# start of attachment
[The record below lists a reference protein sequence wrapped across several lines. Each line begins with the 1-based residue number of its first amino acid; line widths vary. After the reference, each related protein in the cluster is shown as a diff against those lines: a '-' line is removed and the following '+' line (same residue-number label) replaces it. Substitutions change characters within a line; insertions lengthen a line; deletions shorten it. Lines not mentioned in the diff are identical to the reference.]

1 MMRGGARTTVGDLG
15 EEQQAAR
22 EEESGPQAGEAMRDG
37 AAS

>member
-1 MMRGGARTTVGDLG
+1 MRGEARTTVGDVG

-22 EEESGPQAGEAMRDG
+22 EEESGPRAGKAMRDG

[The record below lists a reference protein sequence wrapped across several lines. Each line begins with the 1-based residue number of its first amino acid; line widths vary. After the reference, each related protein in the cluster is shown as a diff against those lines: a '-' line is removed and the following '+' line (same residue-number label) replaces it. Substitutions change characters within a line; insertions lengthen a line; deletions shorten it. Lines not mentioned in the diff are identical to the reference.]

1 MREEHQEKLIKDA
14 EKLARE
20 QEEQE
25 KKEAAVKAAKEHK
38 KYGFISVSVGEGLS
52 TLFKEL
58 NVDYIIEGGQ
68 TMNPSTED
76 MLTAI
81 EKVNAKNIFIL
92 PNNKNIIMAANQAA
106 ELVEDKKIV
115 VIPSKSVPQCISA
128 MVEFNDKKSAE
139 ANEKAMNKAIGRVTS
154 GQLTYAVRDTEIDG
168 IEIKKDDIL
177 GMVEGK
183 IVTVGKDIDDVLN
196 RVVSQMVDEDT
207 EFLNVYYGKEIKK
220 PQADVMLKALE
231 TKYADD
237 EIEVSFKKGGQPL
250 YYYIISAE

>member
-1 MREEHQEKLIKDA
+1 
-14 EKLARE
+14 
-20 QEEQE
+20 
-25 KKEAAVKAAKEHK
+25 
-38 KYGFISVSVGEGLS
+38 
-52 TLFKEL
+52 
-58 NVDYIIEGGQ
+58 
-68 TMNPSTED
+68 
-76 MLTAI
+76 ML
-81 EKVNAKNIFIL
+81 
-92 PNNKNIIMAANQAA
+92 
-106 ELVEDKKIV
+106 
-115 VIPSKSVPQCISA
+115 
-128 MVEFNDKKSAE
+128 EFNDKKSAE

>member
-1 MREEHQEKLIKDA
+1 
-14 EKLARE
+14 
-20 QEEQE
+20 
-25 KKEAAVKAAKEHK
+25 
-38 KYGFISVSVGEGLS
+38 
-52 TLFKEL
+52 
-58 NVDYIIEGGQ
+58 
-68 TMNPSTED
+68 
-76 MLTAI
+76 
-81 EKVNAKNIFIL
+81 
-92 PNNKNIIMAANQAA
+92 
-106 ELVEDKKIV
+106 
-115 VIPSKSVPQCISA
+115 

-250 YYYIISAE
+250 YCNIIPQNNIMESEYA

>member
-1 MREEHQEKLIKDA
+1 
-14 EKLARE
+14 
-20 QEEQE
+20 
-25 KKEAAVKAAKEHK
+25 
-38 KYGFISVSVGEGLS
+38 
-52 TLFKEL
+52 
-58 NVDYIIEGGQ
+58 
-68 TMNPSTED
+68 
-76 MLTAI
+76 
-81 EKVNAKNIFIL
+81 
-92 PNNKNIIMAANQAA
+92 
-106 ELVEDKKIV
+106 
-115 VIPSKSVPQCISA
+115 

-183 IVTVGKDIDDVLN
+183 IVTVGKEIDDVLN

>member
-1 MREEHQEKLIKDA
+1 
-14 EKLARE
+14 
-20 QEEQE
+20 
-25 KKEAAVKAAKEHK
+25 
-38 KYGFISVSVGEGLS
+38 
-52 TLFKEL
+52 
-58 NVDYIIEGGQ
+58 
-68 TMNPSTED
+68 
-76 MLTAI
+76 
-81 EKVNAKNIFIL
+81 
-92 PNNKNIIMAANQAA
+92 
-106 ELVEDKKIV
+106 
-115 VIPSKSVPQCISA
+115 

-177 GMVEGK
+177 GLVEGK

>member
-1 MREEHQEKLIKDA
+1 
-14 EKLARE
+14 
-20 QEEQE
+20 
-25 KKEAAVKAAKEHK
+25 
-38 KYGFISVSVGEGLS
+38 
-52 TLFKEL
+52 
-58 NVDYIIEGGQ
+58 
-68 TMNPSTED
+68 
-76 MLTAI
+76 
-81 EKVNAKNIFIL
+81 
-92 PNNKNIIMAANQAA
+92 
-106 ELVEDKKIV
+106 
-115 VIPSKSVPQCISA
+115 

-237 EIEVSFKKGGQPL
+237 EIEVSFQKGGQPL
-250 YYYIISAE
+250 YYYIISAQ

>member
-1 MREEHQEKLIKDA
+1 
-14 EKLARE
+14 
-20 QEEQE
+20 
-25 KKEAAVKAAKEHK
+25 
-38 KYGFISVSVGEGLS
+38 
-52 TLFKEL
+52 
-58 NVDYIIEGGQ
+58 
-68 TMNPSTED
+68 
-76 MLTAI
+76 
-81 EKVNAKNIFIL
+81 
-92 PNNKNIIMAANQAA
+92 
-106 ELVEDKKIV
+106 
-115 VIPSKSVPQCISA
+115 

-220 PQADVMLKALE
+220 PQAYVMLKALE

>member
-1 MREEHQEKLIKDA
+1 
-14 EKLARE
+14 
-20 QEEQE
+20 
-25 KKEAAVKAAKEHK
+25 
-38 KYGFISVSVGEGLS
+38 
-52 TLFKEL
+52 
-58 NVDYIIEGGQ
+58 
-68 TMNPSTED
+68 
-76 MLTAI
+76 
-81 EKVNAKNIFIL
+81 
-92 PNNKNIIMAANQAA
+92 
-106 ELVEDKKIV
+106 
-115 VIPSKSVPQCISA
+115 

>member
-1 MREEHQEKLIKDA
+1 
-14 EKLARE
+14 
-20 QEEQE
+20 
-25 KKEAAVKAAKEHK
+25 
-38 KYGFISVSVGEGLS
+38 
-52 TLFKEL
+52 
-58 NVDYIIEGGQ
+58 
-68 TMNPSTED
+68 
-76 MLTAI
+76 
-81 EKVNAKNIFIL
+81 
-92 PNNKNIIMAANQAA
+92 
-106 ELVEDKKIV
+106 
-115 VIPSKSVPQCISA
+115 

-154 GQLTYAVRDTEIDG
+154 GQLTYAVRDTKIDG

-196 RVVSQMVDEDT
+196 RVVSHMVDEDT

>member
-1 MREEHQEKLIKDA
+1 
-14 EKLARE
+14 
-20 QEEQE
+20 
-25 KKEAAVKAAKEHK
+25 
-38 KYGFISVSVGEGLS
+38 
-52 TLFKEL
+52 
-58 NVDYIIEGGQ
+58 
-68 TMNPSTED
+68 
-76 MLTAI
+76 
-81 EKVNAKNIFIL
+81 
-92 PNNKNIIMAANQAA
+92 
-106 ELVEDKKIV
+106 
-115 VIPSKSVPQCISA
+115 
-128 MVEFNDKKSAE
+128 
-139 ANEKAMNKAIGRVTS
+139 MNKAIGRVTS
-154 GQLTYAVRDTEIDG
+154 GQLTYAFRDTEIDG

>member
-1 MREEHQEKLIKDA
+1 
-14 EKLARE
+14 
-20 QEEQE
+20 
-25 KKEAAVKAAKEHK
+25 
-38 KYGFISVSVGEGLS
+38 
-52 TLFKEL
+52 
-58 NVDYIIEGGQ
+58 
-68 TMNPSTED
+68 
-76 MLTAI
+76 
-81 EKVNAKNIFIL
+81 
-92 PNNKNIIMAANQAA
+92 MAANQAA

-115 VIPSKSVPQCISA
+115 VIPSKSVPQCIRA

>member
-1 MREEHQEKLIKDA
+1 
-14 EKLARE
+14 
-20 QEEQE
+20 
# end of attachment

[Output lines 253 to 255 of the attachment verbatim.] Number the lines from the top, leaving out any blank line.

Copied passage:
-58 NVDYIIEGGQ
+58 
-68 TMNPSTED